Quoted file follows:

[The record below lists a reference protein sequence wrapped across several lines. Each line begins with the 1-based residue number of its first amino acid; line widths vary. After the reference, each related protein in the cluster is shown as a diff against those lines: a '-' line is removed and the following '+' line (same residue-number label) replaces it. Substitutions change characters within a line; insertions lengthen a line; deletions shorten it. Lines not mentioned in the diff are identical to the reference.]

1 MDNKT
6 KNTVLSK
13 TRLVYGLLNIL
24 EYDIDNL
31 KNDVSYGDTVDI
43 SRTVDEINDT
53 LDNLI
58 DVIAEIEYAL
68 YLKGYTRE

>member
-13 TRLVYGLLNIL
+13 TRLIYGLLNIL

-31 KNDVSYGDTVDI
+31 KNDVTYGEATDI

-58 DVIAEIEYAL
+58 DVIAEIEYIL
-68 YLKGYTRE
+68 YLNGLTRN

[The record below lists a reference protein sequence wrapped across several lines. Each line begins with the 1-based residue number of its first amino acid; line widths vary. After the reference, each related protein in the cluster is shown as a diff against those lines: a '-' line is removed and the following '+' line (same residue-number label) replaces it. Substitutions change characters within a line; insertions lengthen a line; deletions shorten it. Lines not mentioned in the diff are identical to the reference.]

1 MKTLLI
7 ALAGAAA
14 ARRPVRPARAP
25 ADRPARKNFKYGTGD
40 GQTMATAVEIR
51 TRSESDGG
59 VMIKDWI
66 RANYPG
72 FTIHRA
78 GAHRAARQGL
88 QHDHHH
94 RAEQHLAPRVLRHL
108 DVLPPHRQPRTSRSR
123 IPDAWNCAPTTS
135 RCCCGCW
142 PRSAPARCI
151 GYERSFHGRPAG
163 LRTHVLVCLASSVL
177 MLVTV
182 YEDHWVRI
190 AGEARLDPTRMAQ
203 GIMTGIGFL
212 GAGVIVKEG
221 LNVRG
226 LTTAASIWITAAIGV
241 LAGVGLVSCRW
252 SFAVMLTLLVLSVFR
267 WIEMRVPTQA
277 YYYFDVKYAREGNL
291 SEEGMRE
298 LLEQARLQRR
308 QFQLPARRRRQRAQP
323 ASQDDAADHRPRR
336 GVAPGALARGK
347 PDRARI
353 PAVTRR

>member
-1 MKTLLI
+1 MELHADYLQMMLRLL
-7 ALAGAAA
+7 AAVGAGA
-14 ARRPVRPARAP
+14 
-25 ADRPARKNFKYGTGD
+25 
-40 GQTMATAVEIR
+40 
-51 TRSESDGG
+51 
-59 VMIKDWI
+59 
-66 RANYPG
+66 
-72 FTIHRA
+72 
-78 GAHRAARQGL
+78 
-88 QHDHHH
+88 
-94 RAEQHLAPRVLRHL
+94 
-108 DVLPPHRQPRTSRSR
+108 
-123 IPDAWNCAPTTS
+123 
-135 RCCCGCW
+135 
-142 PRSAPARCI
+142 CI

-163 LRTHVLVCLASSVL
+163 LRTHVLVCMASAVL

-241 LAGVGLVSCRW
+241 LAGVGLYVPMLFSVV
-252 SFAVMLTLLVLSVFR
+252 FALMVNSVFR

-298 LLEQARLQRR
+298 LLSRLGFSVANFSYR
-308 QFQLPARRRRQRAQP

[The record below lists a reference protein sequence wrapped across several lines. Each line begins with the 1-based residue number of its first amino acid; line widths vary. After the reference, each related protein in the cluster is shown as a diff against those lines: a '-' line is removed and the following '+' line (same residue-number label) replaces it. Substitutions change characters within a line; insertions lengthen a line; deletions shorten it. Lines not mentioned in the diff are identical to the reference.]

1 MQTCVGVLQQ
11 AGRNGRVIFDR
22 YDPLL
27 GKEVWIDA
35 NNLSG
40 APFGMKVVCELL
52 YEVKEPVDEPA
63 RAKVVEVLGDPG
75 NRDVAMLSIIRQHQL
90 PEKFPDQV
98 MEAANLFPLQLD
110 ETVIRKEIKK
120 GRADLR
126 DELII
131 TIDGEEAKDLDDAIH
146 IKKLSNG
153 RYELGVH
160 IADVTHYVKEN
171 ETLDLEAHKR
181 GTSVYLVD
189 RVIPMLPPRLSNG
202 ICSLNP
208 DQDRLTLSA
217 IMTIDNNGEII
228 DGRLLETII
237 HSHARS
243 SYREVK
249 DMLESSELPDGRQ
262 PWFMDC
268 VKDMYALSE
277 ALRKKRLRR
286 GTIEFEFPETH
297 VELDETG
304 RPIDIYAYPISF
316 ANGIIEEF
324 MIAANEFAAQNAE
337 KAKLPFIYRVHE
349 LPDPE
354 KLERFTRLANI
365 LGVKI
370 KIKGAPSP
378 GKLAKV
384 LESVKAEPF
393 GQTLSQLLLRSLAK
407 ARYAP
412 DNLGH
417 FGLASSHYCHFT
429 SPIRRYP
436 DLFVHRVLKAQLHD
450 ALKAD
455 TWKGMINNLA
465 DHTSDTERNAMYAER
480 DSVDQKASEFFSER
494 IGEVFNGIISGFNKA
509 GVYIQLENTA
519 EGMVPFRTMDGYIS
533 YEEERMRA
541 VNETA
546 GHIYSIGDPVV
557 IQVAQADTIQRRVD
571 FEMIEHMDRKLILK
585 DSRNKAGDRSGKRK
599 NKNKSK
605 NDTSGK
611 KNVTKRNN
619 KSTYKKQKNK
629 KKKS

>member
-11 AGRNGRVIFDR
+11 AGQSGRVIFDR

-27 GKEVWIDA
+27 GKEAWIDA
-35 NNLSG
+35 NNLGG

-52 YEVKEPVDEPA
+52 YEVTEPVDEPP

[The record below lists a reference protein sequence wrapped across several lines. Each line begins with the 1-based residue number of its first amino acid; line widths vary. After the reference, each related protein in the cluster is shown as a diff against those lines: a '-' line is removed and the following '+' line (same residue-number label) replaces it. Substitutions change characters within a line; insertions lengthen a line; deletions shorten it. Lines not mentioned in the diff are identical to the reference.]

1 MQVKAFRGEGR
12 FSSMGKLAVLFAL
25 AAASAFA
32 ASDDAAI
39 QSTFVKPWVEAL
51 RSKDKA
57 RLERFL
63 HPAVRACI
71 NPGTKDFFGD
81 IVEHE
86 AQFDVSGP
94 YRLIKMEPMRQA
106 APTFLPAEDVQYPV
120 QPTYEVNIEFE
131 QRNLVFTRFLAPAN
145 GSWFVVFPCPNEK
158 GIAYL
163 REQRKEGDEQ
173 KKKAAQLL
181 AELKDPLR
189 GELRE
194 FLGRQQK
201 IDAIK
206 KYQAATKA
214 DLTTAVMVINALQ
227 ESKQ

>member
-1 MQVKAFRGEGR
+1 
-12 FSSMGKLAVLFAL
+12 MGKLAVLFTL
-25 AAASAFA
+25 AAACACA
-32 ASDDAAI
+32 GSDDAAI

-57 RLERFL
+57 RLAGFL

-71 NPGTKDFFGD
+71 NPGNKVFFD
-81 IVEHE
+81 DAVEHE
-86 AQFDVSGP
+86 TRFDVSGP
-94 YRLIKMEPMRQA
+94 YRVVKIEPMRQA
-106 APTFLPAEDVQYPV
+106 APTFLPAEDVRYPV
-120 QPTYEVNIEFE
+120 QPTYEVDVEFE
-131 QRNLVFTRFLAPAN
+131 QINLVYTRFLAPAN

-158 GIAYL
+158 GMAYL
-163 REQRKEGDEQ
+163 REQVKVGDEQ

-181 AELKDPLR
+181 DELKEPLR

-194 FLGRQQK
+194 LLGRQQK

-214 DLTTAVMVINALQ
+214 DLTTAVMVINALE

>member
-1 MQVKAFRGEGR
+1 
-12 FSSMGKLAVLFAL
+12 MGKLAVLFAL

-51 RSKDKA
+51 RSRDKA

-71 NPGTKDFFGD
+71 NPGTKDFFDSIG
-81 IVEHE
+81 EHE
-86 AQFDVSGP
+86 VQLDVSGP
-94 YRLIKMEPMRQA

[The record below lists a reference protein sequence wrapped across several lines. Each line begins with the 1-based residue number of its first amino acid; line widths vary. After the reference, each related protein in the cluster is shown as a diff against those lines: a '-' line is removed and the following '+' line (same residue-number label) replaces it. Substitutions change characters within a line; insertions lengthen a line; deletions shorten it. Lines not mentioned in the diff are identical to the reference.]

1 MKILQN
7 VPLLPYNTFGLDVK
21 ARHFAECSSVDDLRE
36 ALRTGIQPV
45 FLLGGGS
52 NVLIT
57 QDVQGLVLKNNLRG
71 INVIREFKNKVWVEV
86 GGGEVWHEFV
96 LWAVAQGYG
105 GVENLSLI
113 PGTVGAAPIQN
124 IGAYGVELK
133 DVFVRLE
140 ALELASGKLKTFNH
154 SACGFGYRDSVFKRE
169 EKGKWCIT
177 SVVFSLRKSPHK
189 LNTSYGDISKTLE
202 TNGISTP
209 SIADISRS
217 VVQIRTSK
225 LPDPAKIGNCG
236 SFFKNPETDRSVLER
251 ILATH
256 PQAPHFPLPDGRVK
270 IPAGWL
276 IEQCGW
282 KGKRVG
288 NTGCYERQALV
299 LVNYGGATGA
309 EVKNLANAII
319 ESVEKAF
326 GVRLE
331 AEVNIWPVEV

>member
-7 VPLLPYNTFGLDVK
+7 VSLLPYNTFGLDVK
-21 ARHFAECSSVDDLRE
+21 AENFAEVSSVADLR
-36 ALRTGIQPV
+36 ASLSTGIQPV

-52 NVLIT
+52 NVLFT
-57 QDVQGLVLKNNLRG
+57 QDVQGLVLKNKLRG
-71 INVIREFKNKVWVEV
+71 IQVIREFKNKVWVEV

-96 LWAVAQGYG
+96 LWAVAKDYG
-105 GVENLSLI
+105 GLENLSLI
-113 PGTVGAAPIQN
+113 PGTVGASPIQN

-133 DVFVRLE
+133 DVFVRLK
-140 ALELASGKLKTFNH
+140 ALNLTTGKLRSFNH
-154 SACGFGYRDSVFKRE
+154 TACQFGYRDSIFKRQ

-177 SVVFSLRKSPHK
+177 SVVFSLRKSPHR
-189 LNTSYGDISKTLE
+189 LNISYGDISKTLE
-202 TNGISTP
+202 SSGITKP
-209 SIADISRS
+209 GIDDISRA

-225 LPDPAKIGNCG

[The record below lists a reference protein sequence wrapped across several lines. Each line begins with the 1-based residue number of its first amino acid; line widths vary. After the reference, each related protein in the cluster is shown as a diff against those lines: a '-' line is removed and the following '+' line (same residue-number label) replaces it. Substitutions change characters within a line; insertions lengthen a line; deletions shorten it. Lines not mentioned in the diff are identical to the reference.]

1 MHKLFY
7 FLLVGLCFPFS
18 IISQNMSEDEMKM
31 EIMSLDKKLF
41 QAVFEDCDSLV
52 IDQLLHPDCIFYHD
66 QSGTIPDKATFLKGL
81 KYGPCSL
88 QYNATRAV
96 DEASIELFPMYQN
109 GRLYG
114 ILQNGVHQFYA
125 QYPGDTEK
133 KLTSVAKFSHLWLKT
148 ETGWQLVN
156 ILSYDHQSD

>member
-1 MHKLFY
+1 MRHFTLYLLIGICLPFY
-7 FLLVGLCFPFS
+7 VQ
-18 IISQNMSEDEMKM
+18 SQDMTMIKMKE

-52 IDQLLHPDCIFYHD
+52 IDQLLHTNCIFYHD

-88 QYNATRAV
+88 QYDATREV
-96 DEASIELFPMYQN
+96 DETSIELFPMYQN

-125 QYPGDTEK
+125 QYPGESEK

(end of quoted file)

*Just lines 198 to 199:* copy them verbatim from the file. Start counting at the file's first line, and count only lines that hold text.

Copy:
194 FLGRQQK
201 IDAIK